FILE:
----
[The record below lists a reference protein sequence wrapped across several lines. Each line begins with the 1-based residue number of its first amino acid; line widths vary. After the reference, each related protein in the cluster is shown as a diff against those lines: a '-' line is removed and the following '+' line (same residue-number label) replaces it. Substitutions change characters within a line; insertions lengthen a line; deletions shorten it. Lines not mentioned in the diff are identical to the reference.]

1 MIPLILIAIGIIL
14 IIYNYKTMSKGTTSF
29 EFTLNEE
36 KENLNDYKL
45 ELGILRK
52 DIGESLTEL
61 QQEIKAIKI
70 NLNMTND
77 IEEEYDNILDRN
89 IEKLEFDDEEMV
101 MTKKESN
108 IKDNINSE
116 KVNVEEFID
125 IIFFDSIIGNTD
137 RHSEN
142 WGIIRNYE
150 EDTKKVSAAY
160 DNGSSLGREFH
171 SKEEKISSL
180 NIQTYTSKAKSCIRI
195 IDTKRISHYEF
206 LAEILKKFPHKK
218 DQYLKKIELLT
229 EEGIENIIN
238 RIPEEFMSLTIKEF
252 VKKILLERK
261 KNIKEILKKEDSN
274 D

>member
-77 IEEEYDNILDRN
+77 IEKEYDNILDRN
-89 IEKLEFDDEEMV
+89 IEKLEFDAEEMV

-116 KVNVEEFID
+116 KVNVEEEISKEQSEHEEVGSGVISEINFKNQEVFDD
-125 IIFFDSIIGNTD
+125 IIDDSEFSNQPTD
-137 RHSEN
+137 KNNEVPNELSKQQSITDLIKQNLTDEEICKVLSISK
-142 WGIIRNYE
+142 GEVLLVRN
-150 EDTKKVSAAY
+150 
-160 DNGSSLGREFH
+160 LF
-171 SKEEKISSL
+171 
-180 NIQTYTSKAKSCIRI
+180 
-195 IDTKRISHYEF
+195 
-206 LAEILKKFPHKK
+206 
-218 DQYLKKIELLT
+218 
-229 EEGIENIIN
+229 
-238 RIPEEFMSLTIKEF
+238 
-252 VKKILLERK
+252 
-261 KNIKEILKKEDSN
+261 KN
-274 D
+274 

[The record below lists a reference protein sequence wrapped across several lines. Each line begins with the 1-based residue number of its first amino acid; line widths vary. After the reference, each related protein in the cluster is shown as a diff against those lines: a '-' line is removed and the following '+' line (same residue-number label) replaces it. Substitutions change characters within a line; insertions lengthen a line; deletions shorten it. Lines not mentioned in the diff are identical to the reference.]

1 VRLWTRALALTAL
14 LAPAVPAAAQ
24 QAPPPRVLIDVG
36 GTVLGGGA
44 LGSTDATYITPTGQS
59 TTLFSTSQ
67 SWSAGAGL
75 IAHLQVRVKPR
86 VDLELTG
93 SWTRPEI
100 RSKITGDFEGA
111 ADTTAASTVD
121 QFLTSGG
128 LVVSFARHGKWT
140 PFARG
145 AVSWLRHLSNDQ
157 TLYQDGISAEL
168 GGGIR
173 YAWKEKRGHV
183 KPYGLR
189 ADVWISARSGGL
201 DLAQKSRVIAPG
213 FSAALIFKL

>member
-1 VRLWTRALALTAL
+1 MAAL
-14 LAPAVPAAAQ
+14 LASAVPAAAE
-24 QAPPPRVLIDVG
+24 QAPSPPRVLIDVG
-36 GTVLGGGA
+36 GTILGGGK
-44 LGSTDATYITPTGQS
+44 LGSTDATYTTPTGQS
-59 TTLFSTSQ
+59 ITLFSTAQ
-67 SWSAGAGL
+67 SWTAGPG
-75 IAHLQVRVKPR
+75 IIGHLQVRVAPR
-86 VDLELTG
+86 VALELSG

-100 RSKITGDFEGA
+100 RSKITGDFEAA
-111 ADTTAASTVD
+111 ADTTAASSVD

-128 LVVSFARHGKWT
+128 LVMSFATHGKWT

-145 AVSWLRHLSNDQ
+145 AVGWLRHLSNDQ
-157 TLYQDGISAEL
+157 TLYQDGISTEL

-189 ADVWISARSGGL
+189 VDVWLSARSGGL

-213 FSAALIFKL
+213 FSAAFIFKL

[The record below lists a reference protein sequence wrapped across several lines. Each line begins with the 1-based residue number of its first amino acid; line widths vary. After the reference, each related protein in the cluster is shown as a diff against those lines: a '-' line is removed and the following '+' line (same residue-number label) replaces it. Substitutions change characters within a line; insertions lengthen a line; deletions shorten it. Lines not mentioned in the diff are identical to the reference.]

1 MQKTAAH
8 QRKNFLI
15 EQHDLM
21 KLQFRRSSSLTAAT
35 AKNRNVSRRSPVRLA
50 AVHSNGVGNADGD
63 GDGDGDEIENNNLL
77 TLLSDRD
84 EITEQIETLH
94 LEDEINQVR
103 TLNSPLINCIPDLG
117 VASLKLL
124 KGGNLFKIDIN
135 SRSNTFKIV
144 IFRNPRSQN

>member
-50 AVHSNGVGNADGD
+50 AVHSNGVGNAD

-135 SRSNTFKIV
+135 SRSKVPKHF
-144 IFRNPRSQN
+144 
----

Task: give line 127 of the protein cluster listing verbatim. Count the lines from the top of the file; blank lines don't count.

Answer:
15 EQHDLM